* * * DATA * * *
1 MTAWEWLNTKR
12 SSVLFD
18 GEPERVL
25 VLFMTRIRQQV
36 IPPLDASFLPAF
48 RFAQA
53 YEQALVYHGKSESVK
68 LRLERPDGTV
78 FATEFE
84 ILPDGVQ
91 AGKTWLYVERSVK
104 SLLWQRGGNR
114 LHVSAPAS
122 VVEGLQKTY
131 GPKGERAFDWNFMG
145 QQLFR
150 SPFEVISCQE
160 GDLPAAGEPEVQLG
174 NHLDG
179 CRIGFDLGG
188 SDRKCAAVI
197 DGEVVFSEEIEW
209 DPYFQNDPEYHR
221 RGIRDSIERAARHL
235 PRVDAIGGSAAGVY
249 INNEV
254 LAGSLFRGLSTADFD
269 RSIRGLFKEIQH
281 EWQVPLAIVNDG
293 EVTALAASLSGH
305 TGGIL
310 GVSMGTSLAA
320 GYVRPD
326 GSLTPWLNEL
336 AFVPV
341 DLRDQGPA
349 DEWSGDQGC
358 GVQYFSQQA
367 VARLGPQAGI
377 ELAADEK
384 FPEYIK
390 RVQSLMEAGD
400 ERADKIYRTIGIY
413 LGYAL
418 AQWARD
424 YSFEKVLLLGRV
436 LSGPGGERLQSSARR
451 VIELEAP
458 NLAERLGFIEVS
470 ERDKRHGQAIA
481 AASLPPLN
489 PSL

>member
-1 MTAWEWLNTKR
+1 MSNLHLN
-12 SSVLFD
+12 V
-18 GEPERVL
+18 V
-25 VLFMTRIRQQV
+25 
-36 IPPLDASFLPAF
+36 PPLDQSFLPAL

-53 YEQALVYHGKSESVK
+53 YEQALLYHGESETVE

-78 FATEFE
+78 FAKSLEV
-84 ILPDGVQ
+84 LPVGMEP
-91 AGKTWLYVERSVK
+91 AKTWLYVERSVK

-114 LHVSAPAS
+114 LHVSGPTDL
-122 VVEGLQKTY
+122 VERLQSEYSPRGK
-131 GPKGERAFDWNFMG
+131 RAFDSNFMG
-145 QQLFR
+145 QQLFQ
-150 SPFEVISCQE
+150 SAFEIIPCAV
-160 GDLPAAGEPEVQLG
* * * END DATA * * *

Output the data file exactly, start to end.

1 MTAWEWLNTKR
12 SSVLFD
18 GEPERVL
25 VLFMTRIRQQV
36 IPPLDASFLPAF
48 RFAQA
53 YEQALVYHGKSESVK
68 LRLERPDGTV
78 FATEFE
84 ILPDGVQ
91 AGKTWLYVERSVK
104 SLLWQRGGNR
114 LHVSAPAS
122 VVEGLQKTY
131 GPKGERAFDWNFMG
145 QQLFR
150 SPFEVISCQE
160 GDLPAAGEPEVQLG
174 NHLDG
179 CRIGFDLGG
188 SDRKCAAVI
197 DGEVVFSEEIEW
209 DPYFQNDPEYHR
221 RGIRDSIERAARHL
235 PRVDAIGGSAAGVY
249 INNEV
254 LAGSLFRGLSTADFD
269 RSIRGLFKEIQH
281 EWQVPLAIVNDG
293 EVTALAASLSGH
305 TGGIL
310 GVSMGTSLAA
320 GYVRPD
326 GSLTPWLNEL
336 AFVPV
341 DLRDQGPA
349 DEWSGDQGC
358 GVQYFSQQA
367 VARLGPQAGI
377 ELAADEK
384 FPEYIK
390 RVQSLMEAGD
400 ERADKIYRTIGIY
413 LGYAL
418 AQWARD
424 YSFEKVLLLGRV
436 LSGPGGERLQSSARR
451 VIELEAP
458 NLAERLGFIEVS
470 ERDKRHGQAIA
481 AASLPPLN
489 PSL

>member
-1 MTAWEWLNTKR
+1 MSNLHLN
-12 SSVLFD
+12 V
-18 GEPERVL
+18 V
-25 VLFMTRIRQQV
+25 
-36 IPPLDASFLPAF
+36 PPLDQSFLPAL

-53 YEQALVYHGKSESVK
+53 YEQALLYHGESETVE

-78 FATEFE
+78 FAKSLEV
-84 ILPDGVQ
+84 LPVGMEP
-91 AGKTWLYVERSVK
+91 AKTWLYVERSVK

-114 LHVSAPAS
+114 LHVSGPTDL
-122 VVEGLQKTY
+122 VERLQSEYSPRGK
-131 GPKGERAFDWNFMG
+131 RAFDSNFMG
-145 QQLFR
+145 QQLFQ
-150 SPFEVISCQE
+150 SAFEIIPCAV
-160 GDLPAAGEPEVQLG